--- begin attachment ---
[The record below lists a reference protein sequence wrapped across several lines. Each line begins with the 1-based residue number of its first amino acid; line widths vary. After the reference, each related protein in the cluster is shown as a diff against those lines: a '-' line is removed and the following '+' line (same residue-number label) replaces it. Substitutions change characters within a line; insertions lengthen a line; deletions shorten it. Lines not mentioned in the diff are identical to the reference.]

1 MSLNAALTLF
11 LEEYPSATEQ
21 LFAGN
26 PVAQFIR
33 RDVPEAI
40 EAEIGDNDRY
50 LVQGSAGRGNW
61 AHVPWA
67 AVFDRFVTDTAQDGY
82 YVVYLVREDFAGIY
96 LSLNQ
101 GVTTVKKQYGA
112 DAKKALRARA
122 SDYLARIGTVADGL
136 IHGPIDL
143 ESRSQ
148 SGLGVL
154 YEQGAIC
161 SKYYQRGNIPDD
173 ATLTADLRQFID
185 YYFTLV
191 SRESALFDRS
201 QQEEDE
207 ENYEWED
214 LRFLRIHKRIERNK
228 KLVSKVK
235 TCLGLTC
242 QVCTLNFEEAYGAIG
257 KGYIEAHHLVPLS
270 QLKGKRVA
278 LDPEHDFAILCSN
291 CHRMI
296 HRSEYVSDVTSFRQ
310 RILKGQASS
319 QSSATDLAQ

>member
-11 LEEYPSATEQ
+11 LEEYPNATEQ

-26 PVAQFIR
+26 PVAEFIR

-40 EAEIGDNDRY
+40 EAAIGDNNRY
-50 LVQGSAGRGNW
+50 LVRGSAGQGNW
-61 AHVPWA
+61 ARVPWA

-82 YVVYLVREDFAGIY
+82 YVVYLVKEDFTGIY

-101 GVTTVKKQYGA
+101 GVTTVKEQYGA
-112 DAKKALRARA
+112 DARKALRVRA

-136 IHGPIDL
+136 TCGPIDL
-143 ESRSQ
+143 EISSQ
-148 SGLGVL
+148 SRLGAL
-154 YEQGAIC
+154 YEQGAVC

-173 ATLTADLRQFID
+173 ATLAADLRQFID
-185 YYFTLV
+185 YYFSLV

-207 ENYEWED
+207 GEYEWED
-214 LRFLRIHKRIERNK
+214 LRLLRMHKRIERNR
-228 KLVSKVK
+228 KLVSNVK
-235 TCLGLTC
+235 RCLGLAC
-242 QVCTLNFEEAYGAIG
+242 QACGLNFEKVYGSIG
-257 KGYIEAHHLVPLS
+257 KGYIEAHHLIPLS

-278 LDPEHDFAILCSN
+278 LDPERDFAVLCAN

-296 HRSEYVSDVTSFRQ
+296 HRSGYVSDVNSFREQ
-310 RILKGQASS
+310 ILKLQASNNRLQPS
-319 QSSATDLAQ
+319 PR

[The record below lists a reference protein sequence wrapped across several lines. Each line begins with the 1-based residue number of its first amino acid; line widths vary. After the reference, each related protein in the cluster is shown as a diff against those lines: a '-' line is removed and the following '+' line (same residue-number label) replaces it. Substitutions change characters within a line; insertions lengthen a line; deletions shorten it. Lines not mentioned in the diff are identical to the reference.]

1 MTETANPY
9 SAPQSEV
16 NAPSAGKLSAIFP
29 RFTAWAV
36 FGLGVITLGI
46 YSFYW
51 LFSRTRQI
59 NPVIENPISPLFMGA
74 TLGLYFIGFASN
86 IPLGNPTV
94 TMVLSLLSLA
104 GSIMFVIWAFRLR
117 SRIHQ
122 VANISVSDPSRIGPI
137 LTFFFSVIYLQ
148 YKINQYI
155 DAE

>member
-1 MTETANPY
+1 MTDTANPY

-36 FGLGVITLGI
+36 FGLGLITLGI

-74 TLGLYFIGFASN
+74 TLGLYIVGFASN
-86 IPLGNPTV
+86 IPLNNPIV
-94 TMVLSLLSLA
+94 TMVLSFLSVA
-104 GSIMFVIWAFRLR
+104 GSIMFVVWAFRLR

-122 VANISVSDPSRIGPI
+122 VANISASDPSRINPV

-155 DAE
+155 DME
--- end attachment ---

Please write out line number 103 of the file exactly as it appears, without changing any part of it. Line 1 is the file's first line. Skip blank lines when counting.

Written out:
155 DAE